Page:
Each of us (parent, grandparent, aunt, uncle, teacher, friend) 

influence the life of a children.
How will you touch the life of someone today? 

Just by sending this to someone else, you will probably make them at least think about their influence on others. 

Live simply. 

Love generously. 

Care deeply.

Speak kindly. 

The story of watermelons by Manohar Parrikar 

“I am from the village of Parra in Goa, hence we are called Parrikars. My village is famous for its watermelons. 

When I was a child, the farmers would organise a watermelon-eating contest at the end of the harvest season in May. All the kids would be invited to eat as many watermelons as they wanted. 

Years later, I went to IIT Mumbai to study engineering. I went back to my village after 6.5 years. I went to the market looking for watermelons. They were all gone. The ones that were there were so small. 

I went to see the farmer who hosted the watermelon-eating contest. His son had taken over. He would host the contest but there was a difference. 

When the older farmer gave us watermelons to eat he would ask us to spit out the seeds into a bowl. We were told not to bite into the seeds. He was collecting the seeds for his next crop. We were unpaid child labourers, actually.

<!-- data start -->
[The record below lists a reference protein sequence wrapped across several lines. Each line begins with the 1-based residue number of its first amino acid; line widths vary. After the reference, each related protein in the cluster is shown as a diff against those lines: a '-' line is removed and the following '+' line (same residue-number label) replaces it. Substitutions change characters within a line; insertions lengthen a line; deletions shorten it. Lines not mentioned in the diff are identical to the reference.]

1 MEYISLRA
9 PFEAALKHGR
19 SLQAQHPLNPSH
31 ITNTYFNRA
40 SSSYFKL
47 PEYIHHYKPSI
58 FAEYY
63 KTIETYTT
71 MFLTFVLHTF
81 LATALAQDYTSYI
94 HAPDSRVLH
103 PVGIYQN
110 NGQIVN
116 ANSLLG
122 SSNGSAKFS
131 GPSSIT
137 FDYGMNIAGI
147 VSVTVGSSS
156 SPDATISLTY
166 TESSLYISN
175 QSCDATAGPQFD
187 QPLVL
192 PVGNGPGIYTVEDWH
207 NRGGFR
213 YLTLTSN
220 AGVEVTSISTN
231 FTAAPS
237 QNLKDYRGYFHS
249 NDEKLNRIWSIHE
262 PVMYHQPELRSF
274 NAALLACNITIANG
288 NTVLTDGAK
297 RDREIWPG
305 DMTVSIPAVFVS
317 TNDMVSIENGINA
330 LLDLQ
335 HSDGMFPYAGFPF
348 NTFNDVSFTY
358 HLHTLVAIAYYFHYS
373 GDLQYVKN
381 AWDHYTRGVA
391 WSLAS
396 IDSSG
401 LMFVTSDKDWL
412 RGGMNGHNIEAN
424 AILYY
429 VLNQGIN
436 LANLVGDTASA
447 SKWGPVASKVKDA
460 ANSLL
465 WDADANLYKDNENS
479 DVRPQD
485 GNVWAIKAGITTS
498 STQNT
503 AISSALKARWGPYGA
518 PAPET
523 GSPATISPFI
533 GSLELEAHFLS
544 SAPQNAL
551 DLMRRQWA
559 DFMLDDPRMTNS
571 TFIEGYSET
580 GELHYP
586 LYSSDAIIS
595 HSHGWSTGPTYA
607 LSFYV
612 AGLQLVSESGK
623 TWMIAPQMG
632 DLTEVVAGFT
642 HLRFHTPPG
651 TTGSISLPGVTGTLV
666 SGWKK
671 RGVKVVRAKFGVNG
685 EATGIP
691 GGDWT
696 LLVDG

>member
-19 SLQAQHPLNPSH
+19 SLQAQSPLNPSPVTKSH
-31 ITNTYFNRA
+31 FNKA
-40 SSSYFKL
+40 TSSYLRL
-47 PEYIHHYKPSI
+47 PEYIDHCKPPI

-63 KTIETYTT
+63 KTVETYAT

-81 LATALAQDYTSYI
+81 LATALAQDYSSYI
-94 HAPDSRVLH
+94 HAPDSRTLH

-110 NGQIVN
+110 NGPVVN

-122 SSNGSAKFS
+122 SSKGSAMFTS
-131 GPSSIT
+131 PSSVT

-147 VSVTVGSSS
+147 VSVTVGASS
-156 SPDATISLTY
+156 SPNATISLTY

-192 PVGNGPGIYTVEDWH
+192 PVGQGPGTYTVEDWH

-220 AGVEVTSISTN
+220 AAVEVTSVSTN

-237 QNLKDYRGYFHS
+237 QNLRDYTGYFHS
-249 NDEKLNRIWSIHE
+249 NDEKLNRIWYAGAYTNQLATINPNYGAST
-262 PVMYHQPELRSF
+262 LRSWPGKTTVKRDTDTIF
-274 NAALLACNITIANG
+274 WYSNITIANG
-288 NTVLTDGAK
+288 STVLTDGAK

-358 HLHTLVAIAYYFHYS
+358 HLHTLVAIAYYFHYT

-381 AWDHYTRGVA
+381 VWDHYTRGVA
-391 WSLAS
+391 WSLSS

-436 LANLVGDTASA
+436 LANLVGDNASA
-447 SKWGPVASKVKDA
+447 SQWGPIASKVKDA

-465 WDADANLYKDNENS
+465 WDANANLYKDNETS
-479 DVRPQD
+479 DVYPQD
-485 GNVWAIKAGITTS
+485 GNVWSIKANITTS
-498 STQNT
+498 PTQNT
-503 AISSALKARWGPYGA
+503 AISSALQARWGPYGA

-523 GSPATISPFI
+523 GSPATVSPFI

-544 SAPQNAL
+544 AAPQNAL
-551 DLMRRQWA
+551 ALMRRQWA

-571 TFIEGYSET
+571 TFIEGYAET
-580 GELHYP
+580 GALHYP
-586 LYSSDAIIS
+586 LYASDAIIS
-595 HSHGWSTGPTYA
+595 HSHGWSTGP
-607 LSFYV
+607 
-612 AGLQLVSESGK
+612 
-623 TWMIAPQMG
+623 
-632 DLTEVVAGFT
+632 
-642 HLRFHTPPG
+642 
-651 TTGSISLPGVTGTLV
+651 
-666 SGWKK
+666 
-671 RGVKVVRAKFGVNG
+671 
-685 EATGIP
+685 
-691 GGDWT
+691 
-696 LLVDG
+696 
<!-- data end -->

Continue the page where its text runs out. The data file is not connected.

He kept his best watermelons for the contest and he got the best seeds which would yield even bigger watermelons the next year. 

His son, when he took over, realised that the larger watermelons would fetch more money in the market so he sold the larger ones and kept the smaller ones for the contest. 

The next year, the watermelons were smaller, the year later even small. In watermelons the generation is one year. In seven years, Parra’s best watermelons were finished. 

In humans, generations change after 25 years. It will take us 200 years to figure what we were doing wrong while educating our children.”

Unless we employ our best to train the next generation, this is what can happen to us. We must attract the best.

Learning 468

“Instead of asking children what they want to do in future, ask them what they want to do now. Ask them their vision for a better world. Ask them what they are doing to change this world. Ask them the real life problems they are solving. This will allow you all to empower a new generation to go faster than any generation ever has.”